Sixth circuit hits brakes on mandatory arbitration of certain ERISA benefit claims

J.J. Conway
J.J. Conway Law

Arbitration agreements are frequently required in the world of employee-employer relations, yet who is actually bound when an employee signs an arbitration agreement as part of a work relationship? A broadly worded arbitration provision in an employment agreement, which is otherwise compliant with state and federal law, requires that a case be resolved in an arbitral forum; however, the Sixth Circuit has recently pumped the brakes on the enforceability of an arbitration agreement relating to certain statutory claims. 

In a typical arbitration agreement, employees are required to arbitrate any of their individual employment and related claims against their employer. They waive the right to a jury trial and access to the civil court system. These agreements now customarily contain waivers of an employee’s right to bring class action litigation or to seek arbitration on a class-wide basis. In a recent decision of the United States Court of Appeals for the Sixth Circuit, Hawkins v. Cintas Corporation, ___ F.4 th __ (6th Cir. 2022), the limits of those arbitration agreements were put to the test in a putative class action over mismanagement of the employer’s 401(k) plan. The employees prevailed. 

The ruling is consistent with the way federal courts have interpreted benefits law. For more than forty years, the Employee Retirement Income Security Act of 1974 (ERISA) has been consistently interpreted to allow for two types of claims. One, a plan member may bring claims individually to enforce various rights and to recover benefits owed. Two, a plan member may bring claims, on a derivative basis, in the plan member’s own name, with the relief being owed to the employee benefit plan as a whole. This latter category of claims usually involves allegations that a plan fiduciary breached one or more fiduciary duties which are defined within the statute itself. 

Under this second category of claims, any relief is returned to the benefit plan in most cases, not to individual plan members. There are exceptions, but the case law recognizing these two independent pathways for claims has been consistently reaffirmed over time. Courts dismiss individual plan members’ claims whenever they blur the lines of these two paths and attempt to seek individual relief for claims ordinarily reserved for the plan. 

For decades, arbitration in ERISA cases was relatively uncommon, since federally-created judicial standards of review tended to favor plan sponsors and fiduciaries. However, a rise in the number of cases where employees sued their employers for mismanagement of their 401(K) plans resulted in the increased use of arbitration agreements to resolve benefits disputes. Hundreds of employers have been sued on the theory that their plans were overpaying for advisory and investment services from financial firms.

In Hawkins, a unanimous court held that the legal dividing line for individual and plan-based claims carries over into its interpretation of arbitration agreements. The Hawkins court held that an individual plan member cannot bind the plan as a whole to resolve its claims in arbitration. The court held that employers cannot use arbitration agreements to thwart class action litigation where the claims seek relief for the plan.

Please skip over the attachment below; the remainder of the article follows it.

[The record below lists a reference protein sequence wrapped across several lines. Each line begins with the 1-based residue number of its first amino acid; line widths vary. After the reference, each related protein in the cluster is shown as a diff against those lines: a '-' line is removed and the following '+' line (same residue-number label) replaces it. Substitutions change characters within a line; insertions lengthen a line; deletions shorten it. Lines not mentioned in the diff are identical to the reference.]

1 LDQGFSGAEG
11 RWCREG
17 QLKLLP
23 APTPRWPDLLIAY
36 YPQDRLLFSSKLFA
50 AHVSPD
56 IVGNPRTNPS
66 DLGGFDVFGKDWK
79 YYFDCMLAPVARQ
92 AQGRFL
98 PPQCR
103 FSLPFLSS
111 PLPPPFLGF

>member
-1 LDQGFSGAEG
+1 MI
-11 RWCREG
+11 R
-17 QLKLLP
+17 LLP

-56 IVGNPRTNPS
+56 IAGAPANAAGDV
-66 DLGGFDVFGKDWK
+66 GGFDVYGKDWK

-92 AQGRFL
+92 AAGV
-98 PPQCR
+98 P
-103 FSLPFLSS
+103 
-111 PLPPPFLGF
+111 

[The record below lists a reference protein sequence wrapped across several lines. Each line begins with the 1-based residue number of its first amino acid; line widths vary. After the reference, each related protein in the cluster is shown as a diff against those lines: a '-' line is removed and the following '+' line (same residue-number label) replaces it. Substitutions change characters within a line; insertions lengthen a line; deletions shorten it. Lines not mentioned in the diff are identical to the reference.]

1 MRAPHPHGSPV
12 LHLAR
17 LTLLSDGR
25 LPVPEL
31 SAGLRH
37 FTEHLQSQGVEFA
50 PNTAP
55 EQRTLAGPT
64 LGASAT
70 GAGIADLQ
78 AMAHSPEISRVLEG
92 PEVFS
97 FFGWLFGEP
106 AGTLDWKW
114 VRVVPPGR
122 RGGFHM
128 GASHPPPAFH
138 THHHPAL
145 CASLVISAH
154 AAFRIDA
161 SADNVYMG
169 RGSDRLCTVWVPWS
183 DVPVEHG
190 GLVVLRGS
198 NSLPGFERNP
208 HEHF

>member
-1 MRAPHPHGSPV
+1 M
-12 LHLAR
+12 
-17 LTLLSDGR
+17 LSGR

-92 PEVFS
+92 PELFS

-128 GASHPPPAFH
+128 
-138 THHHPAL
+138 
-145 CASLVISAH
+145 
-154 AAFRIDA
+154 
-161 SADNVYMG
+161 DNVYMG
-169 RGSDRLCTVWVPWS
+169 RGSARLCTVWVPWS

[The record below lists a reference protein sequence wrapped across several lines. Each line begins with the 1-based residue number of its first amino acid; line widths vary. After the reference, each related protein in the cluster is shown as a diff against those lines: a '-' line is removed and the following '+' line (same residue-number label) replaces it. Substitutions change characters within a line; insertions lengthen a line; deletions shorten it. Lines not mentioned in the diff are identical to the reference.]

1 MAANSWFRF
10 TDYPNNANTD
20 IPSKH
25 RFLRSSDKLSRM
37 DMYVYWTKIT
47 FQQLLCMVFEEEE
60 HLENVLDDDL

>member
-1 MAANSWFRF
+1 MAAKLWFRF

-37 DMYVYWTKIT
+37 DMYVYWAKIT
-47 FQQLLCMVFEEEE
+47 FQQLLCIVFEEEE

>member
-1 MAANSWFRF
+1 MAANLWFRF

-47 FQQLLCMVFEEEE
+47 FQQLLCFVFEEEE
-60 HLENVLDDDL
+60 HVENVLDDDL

What is also noteworthy about Hawkins is the court’s interesting phraseology in describing the nature and rights of the plan. The court referred to the lead plaintiff’s employee benefits plan as an “abstract entity.”  This unique and almost philosophical concept also explains why the court found it is difficult for an employer to require that plan-based claims be arbitrated. 

The Hawkins court’s descriptive phrasing of “what a plan is” makes sense. An employee benefit plan is a dynamic, ever-changing entity as employees come and go, especially at a large company like Cintas. Plans change as employees marry or have or adopt children or even when a family member dies. The plan members enrolled in a plan on the day that a fellow plan member signs an agreement to arbitrate may likely be different at the time a lawsuit is filed, so it follows that the employee may not have had the authority to bind those plan members. Furthermore, ERISA allows for still other entities to bring litigation, including plan fiduciaries and the Secretary of Labor. With so many different parties having standing to sue, it is difficult to argue that a lone employee can bind all of these interested parties in arbitration of their claims.

Ultimately, the Hawkins court affirmed the finding of the district court, holding that “§502(a)(2) claims are not covered by the arbitration provisions in the Plaintiff’s respective employment agreements and that the Plan’s consent is required for arbitration.” Still, Hawkins may not settle the debate entirely. As the court acknowledged, “a different sort of claim may change the analysis.”  

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John Joseph (J.J.) Conway is an employee benefits and ERISA attorney and founder of J.J. Conway Law in Royal Oak, Michigan.

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